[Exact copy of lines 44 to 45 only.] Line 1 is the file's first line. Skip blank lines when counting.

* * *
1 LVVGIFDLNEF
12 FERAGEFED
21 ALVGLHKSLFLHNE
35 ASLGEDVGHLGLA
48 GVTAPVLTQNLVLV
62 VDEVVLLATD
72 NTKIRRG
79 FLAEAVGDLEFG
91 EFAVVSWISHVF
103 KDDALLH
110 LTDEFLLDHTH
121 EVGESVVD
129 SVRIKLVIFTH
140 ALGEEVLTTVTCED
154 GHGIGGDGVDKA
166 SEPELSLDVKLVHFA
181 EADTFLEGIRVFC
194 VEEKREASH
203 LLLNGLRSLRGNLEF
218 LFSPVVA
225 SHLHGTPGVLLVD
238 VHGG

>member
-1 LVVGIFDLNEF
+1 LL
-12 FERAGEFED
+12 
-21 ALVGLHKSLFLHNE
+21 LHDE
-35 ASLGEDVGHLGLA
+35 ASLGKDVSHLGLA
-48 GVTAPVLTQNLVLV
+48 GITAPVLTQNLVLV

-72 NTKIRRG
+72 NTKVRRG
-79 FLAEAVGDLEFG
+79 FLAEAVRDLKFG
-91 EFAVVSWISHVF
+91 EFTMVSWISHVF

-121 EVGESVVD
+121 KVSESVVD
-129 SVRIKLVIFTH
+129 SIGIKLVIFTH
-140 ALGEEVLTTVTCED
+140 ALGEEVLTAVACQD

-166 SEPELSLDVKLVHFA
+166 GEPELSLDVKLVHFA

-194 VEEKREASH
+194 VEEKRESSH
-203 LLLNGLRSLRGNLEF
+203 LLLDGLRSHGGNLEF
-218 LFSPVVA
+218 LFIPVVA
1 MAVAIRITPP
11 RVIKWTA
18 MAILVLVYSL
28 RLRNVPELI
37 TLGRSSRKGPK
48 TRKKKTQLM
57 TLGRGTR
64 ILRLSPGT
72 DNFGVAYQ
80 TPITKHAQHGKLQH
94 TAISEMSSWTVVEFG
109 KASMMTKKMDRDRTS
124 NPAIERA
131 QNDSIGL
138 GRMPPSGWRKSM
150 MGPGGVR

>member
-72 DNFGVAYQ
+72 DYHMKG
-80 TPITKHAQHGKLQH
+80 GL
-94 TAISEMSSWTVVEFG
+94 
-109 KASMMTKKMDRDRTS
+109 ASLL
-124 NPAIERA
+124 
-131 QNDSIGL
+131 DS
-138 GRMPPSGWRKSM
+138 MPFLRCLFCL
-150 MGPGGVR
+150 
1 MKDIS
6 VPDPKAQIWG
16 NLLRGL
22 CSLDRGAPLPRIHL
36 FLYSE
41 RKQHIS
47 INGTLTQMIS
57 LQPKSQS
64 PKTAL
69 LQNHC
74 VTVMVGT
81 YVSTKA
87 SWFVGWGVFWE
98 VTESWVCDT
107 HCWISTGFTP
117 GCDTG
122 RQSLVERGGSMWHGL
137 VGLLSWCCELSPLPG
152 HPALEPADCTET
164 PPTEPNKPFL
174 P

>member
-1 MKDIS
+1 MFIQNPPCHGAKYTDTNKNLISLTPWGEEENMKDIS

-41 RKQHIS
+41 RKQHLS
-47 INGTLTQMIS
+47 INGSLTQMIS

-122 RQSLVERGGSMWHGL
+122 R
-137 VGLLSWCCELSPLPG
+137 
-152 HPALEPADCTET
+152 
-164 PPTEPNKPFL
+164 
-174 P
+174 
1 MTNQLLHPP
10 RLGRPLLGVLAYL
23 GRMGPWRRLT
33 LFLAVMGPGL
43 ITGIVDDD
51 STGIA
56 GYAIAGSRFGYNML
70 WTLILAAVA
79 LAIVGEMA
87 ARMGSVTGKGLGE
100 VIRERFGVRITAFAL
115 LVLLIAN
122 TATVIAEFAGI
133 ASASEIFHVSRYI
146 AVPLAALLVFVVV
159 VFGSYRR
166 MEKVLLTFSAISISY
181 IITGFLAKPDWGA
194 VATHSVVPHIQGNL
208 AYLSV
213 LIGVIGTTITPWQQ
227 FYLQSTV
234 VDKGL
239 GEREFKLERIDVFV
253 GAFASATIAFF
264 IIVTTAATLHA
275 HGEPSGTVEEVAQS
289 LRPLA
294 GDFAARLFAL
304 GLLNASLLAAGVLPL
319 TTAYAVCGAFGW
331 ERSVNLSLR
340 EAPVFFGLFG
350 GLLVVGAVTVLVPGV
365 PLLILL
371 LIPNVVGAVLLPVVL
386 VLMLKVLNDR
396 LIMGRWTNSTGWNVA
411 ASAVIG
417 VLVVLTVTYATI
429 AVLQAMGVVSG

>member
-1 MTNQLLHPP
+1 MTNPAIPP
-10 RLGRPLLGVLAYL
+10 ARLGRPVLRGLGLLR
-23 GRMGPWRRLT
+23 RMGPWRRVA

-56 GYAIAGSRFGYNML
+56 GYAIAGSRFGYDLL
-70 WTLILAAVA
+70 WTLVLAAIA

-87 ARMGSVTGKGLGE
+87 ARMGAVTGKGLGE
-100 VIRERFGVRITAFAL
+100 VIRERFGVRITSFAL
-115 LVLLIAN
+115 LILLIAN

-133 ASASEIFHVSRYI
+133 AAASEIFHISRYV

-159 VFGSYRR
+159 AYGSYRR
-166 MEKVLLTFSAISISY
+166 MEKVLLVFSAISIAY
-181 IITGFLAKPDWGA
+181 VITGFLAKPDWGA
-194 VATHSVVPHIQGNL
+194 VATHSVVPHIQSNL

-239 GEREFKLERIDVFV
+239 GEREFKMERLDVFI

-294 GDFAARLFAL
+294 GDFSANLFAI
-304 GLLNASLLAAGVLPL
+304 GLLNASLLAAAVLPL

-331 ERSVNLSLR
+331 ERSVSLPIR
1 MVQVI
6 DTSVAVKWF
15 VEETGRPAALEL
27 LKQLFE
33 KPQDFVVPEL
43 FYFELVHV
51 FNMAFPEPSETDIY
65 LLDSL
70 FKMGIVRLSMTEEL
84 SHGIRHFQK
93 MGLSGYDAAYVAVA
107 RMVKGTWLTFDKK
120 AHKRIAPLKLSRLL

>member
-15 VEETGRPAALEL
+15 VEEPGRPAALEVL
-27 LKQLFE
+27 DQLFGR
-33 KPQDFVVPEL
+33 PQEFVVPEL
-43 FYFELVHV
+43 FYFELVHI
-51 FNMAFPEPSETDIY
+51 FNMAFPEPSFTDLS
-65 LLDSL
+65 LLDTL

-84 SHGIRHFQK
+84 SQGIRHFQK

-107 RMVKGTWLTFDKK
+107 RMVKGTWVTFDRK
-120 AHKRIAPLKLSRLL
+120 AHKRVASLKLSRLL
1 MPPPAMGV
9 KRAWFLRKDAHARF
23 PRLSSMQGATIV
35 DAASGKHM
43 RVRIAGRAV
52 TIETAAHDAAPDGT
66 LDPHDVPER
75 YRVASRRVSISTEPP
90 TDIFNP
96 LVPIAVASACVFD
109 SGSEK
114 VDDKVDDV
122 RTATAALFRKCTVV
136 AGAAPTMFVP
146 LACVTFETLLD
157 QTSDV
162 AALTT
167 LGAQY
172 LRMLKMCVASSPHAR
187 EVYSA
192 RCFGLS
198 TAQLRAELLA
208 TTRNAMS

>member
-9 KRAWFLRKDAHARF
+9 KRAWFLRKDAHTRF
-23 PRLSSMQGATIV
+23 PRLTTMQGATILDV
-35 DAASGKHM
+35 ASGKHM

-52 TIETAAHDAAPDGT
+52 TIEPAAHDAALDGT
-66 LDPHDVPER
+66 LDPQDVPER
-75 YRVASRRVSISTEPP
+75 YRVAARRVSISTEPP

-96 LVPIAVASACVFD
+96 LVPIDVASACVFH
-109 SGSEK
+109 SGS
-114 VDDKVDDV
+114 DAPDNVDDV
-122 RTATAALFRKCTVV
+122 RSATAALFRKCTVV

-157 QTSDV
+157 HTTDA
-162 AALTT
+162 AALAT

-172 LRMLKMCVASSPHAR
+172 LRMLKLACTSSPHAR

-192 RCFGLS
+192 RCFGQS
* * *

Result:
-140 ALGEEVLTTVTCED
+140 ALGEEVLTAVACQD